Canada blocks Telus deal for more wireless spectrum
OTTAWA/TORONTO (Reuters) - Canada rejected the transfer of Mobilicity's wireless spectrum licenses to Telus Corp (T.TO) on Tuesday, effectively blocking its takeover of the struggling startup as the government seeks to hold back industry leaders from swallowing smaller rivals.
The ruling is a warning to companies like BCE Inc's (BCE.TO) Bell and rival Rogers Communications (RCIb.TO) that any future deals will likely face obstacles.
However, Industry Minister Christian Paradis indicated that the government may still approve the big three wireless phone companies buying up airwave spectrum from smaller players after a ban on such deals expires in early 2014, as long as it did not result in "undue spectrum concentration."
During an auction that began in 2008, the government put a five-year ban on the transfer of spectrum - bandwidth used for phone calls and data transmission - set aside for new entrants.
Even though the ban expires only in early 2014, Telus last month struck a C$380 million ($367 million) deal to buy debt-laden Mobilicity because the start-up company faced possible bankruptcy unless it was acquired. Telus asked the government to waive the ban and allow it to take over Mobilicity's spectrum licenses.
Paradis said he believes Mobilicity had lots of options, and bankruptcy was not foregone conclusion. And his ruling to reject Telus' application effectively quashes the takeover deal.
"Our government has been clear that spectrum set aside for new entrants was not intended to be transferred to incumbents," Paradis said. "We will not waive this condition of license and will not approve this, or any other, transfer of set-aside spectrum to an incumbent ahead of the five-year limit."
After the expiry of the license transfer ban in early 2014, Paradis said, he would still frown on any license transfer that results in too much concentration of spectrum in the hands of a few players, in a particular region or market.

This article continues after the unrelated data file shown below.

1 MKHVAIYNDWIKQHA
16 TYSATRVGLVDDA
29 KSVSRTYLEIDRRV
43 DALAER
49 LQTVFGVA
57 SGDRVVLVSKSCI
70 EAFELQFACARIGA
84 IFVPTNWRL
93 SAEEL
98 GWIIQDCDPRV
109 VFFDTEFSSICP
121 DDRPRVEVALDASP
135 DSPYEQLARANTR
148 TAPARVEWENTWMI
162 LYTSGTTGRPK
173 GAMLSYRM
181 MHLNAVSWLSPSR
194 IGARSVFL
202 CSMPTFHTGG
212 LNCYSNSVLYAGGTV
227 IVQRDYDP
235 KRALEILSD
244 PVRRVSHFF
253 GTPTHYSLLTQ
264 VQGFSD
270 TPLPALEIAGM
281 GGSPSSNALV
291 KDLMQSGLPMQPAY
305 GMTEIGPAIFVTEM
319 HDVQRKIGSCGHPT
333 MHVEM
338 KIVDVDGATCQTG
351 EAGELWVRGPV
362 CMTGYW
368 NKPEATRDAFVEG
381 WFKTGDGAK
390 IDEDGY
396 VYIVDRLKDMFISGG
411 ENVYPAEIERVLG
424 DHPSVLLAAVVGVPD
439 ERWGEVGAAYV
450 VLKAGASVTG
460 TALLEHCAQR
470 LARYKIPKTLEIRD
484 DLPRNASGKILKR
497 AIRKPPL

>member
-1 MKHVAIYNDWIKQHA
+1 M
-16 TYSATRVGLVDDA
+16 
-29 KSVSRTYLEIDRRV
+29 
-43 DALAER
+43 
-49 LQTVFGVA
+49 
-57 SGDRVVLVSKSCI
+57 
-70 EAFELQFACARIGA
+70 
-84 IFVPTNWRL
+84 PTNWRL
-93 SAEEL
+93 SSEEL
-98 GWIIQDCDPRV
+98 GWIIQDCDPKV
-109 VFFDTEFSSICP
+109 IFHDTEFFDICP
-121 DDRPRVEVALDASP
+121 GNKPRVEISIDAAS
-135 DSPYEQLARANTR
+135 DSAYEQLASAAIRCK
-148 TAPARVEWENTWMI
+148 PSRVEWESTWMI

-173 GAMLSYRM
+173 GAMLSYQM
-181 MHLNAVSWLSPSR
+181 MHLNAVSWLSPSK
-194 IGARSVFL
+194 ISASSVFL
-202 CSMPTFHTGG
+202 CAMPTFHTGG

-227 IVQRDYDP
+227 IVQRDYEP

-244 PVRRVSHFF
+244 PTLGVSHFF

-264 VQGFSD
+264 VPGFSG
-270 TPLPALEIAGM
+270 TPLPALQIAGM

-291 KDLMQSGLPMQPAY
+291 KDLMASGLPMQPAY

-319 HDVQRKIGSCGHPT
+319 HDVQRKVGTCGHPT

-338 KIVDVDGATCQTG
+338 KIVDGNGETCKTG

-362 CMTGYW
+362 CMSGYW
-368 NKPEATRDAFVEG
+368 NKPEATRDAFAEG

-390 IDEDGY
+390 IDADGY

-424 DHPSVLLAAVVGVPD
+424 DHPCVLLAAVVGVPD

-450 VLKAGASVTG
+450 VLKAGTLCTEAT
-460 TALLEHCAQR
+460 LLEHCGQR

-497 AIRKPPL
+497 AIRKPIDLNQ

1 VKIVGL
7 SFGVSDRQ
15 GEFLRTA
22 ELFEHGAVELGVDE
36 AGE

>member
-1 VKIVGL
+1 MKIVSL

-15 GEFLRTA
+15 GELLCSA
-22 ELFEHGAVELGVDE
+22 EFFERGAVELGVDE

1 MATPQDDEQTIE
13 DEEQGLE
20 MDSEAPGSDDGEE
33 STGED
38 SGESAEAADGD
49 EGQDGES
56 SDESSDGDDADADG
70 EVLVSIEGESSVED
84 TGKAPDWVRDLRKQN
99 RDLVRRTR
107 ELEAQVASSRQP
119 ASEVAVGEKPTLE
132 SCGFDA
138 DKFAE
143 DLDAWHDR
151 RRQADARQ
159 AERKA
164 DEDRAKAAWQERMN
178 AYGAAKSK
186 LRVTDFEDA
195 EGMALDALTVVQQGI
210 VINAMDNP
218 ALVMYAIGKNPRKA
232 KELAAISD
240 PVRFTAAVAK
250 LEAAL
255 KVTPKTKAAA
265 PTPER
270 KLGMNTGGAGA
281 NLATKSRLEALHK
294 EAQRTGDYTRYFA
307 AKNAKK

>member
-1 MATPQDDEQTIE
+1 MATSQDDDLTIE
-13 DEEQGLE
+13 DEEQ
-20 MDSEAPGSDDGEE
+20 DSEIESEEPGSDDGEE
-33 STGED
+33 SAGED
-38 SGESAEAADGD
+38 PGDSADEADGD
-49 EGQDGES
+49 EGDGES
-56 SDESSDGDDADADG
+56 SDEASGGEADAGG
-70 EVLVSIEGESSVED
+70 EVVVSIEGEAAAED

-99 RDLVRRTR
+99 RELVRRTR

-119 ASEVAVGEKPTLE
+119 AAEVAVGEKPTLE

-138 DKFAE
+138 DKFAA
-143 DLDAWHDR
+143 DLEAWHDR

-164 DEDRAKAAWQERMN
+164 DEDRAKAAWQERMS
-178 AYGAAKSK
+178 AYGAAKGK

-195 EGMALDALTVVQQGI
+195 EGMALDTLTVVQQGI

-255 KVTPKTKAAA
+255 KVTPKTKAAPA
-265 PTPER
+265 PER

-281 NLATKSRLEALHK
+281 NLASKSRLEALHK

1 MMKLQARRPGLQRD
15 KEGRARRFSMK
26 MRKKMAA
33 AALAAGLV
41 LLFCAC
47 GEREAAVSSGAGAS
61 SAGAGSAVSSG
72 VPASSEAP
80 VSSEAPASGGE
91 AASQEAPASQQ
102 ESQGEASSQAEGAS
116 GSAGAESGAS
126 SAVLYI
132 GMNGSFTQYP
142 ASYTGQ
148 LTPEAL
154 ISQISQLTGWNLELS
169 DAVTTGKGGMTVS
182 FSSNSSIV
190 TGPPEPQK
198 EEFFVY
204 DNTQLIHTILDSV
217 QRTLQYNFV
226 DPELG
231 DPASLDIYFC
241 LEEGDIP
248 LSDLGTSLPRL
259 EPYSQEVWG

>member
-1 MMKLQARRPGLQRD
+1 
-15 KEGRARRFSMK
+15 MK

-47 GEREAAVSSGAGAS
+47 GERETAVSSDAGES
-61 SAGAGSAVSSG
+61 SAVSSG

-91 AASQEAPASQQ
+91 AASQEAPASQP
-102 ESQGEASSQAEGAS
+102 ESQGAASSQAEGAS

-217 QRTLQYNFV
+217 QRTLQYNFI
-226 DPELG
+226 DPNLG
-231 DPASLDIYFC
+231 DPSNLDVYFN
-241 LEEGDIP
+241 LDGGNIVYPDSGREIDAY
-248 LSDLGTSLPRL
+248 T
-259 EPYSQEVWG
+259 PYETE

Telus will not challenge the government's ruling, said Ted Woodhead, head of regulatory affairs at Telus.
Mobilicity said it was reviewing the government's decision and would comment further after speaking with Telus and other stakeholders.
Mobilicity and other upstarts such as Wind, which bought spectrum during the 2008 auction, have so far helped to lower average wireless phone bills for Canadian consumers. But they have also struggled to be profitable, a factor that has forced them to explore alternatives.
However, Tuesday's decision has opened up the possibility that Wind Mobile could combine with Mobilicity.
Anthony Lacavera, the entrepreneur behind the launch of Wind Mobile, told Reuters on Tuesday he was eager to enter into talks with Mobilicity about an acquisition.
Veritas Investment analyst Neeraj Monga sees Mobilicity's creditors being open to a bid from Wind, as they are left with few options in light of the government's ruling.
But others remain skeptical that Mobilicity would be able to attract competitive bids given the challenges in the industry.
"The wireless industry is extremely capital intensive and it naturally gravitates toward more scale," said Chris Marangi, an associate portfolio manager at GAMCO Investors which owns stakes in a few Canadian telecom players. "Industry Canada can't change the laws of economics. They can't make an uneconomic industry structure work. They can't make it profitable."
Paradis' warning about not permitting proposed spectrum transfers that would result in undue concentration has potential implications beyond the Telus-Mobilicty deal.
Rogers last month announced a deal giving it an option to buy Quebecor Inc's (QBRb.TO) unused spectrum in the Toronto area. Quebecor's wireless arm bought the airwaves during the 2008 auction in which the federal government had set aside some airwaves for new entrants, including Quebecor.
In January, Rogers struck a similar deal with rival Shaw Communications (SJRb.TO) for an option to buy Shaw's unused spectrum in certain provinces.
Paradis did not directly comment on the Rogers deals, as the company has options in both cases and has not yet submitted any official applications to transfer the licenses.
"This was not the intention of the government, to have the set-aside spectrum to be sold to incumbents," said Paradis. "I cannot judge about some hypothetical proposals coming in, but the decisions will be based on the key parameters of the policy framework."
The government also said it was delaying an auction for 700 megahertz spectrum to give companies additional time to finalize their approaches and consider its decision on spectrum license transfers.
"The fact that the government has pushed back the spectrum transfer rules and the auction suggests that the government will make some changes to promote competition. If they were not going to make any changes, they wouldn't have changed the schedule," said Monga, adding that Ottawa may allow new entrants to pay for spectrum either over the life of the license term, or over a period of five years.